The is the second article in my series about teaching language to children through everyday activities. Children learn language best when it is in context and repeated often. The following activities provide plenty of opportunities for repetition.
Pre-linguistic/Play Skills – Your child will engage in turn taking routines.
Stand a few feet away from your child. If your child is not yet able to kick a ball, you can sit with him on a blanket on the ground with a short distance between you. Kick or roll the ball toward your child. Each time one of you touches the ball, say, “ball.” If he doesn’t kick or roll it back to you, you can prompt by saying, “Your turn,” or, “Kick the ball to me.” Play the game for as long as your child is willing, and then try to get just one more turn out of him. This will help with increasing his attention span.
This is also a great activity to involve older siblings. You can have the older child model the activity so the younger child sees what to do, or you can encourage the older child to play the game with his/her younger sibling, and you can assist and prompt as needed.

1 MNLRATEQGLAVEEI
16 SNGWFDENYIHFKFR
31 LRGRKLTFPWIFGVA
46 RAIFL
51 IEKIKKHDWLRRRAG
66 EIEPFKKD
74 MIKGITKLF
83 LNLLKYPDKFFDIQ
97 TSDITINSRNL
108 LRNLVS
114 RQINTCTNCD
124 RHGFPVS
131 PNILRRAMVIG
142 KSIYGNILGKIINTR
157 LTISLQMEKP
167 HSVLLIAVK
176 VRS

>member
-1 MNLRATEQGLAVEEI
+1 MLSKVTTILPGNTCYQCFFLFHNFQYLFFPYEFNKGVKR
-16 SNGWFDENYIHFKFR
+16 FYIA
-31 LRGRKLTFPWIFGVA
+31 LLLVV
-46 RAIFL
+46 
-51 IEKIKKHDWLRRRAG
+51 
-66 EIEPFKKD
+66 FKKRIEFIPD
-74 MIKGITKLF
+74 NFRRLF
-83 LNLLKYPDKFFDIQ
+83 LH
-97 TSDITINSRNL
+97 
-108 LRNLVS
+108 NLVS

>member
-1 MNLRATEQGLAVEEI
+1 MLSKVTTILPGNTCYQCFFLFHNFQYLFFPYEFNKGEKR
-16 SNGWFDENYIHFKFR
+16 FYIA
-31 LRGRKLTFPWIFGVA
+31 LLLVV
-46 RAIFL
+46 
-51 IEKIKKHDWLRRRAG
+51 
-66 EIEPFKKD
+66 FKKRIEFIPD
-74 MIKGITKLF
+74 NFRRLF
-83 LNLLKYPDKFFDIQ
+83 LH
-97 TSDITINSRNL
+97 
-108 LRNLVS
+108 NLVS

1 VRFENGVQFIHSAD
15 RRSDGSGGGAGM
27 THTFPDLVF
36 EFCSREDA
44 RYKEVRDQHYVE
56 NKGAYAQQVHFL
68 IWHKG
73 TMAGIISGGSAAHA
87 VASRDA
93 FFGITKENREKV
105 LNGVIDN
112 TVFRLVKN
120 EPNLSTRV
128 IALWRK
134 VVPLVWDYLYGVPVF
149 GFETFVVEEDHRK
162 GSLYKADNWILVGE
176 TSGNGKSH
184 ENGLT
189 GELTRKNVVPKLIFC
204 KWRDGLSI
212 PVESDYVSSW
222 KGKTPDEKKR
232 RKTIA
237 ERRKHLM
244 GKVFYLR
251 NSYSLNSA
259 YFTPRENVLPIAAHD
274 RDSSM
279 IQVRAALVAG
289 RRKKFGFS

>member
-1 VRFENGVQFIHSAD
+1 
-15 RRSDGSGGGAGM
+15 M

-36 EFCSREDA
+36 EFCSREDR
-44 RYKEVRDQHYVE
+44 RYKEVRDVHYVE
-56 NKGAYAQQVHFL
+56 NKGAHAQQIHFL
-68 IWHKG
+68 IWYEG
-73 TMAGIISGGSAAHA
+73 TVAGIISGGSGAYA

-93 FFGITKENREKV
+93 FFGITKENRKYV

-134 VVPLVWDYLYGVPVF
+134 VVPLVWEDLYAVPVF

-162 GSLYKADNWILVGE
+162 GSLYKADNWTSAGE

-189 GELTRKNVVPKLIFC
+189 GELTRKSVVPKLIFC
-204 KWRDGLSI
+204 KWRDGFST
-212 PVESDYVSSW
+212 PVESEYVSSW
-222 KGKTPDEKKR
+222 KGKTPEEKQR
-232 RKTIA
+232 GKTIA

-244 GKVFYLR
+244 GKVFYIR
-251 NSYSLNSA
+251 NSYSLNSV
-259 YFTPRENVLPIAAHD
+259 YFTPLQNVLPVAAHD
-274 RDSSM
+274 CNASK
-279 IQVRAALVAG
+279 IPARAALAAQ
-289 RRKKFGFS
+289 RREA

Receptive Language – Your child will understand the prepositions up and down.
If your child is able to go up and down small stairs without assistance, place him on the middle step of an age-appropriate play structure. Give your child directions that use the prepositions like “Go up the steps,” or, “Go down the steps.” Be sure to emphasize the preposition as you give the direction. If your child is unable to complete the task, you can prompt by pointing where you want him to go as you repeat the direction. You can also physically assist him to go up or down as you repeat the direction.
The play structure can also be used to expose your child to these words in context without expecting him to carry out an instruction. You can narrate what your child is doing, emphasizing the prepositions. Examples: “You’re going up the steps.” “Now you’re going down the slide.”
Expressive Language – Your child will use a word to request an action.
Place your child in the swing, but do not begin pushing him. Wait to see if he will use a word like “go” or “push” to request that you start. If he doesn’t say anything, you can ask, “What do you want?” You can also model the word for your child to imitate. Once your child makes a request and you start pushing, stop the swing after a minute, and wait for another request.
If your child is working on using signs (and is in an infant/toddler swing, rather than one that requires him to hold on with two hands), you can encourage the use of signs (please, more) to make requests.